Suvash Darnal – ‘consummate democracy activist’


It was because Suvash Darnal (right) combined so flawlessly several key attributes that he can be considered to have been a consummate democracy activist, writes Carl Gershman, the President of the National Endowment for Democracy.

  • The first of [these] was his remarkable ability to connect with people and establish close bonds of trust and camaraderie. At the time of his death, Suvash had just completed a summer fellowship programme at Stanford University, where he had been with other fellows for just three weeks. But one person after another, in writing remembrances during the memorial meeting we held for Suvash, used words like “devastated” and “crushed” to convey their reaction to his death. Larry Diamond, a Senior Fellow at the Hoover Institution, Stanford University, reflected a common view when he wrote that Suvash’s “idealism, energy, determination, and tremendous personal warmth—epitomised by his ever-present and winning smile—lit up our program and inspired us all.”…
  • What I learned by accompanying Suvash to this meeting was that he was a very purposeful and clear-headed political operative and analyst. Suvash gave me a quick but comprehensive briefing on the civil war, current political developments, and most importantly, the condition of the Dalits whose liberation from poverty and discrimination was Suvash’s raison d’etre. He explained the importance of the Dalits, many of whom had joined the Maoist uprising because of their exclusion from mainstream Nepali society and politics. He spoke of his journey from being a Maoist sympathiser to organising an alternative nonviolent movement for reconciliation and reform……
  • If the memo showed Suvash’s political sophistication, his public presentation as part of his Reagan-Fascell Fellowship highlighted the third attribute, which was his role as a fervent and informed spokesman for Dalit rights. He outlined the pyramidal structure of pure and impure castes, talked about the beginning of the Dalit resistance in the 20th century, and noted the passage of laws and constitutional provisions making untouchability illegal. Nonetheless, Suvash explained, anti-Dalit violence and massive discrimination continued. He then outlined a five-point programme of “affirmative action”, a term he borrowed from the effort in the US to eliminate racial inequality in the 1960s.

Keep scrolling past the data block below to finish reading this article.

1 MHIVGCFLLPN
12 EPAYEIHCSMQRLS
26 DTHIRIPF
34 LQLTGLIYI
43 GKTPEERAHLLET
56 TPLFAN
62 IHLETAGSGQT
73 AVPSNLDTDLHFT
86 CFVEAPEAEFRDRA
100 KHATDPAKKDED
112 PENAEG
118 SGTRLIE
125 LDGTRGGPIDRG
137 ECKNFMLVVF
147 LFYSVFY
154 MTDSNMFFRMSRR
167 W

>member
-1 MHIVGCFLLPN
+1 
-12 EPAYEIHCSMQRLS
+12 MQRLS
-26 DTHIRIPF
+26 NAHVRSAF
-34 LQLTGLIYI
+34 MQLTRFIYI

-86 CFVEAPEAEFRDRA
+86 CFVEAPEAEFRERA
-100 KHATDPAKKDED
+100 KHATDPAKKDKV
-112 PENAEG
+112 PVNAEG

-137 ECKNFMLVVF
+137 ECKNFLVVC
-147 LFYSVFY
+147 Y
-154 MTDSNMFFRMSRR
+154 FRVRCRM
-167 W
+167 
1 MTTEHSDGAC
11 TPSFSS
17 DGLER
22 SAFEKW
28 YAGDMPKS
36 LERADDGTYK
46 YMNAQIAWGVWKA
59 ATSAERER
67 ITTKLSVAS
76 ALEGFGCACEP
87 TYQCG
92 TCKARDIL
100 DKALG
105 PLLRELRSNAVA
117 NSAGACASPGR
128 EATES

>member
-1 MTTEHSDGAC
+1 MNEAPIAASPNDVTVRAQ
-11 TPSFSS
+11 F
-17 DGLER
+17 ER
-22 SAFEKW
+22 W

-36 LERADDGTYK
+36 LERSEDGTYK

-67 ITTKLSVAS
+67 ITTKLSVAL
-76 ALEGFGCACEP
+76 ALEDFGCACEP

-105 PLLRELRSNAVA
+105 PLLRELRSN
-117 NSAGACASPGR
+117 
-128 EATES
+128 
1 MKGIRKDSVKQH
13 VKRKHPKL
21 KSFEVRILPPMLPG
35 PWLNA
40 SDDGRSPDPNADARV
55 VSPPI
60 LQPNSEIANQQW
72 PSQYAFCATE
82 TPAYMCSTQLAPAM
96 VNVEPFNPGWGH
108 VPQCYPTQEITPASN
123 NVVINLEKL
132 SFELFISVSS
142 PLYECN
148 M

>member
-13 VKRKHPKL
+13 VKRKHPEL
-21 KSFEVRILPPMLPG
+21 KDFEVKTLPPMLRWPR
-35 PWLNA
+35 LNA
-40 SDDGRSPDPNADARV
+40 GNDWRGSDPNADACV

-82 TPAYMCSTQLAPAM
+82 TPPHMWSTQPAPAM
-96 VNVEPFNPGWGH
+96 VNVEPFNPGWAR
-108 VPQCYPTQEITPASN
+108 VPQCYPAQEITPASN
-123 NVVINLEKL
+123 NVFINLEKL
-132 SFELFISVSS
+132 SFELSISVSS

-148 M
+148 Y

• Suvash knew that real change would not come about just through legislation and advocacy. It would require activist institutions of civil society capable of collective action. This relates to the fourth attribute that made Suvash so effective—his appreciation of the importance of organisation and his ability to create cutting edge groups that could help the Dalit struggle. One such group, created in 2000, was the Jagaran Media Center—the largest Dalit media outlet in South Asia and also an advocacy group fighting caste-based discrimination and defending human rights. The following year, when king Gyanendra took power and eventually shut down Nepal’s nascent democracy, Suvash founded the Collective Campaign for Peace, a coalition of 43 non-governmental organisations that became the secretariat for the civic movement fighting for a return to democracy. 
  • These four attributes were complemented by a fifth virtue that is rarely given the importance it deserves, and that was his rejection of the politics of grievance and victimisation. Suvash never appealed to people’s sense of guilt over the injustices done to the Dalits, nor did he ever ask for sympathy, let alone pity. He always took the high road and appealed to common ideals of social justice and shared humanity….



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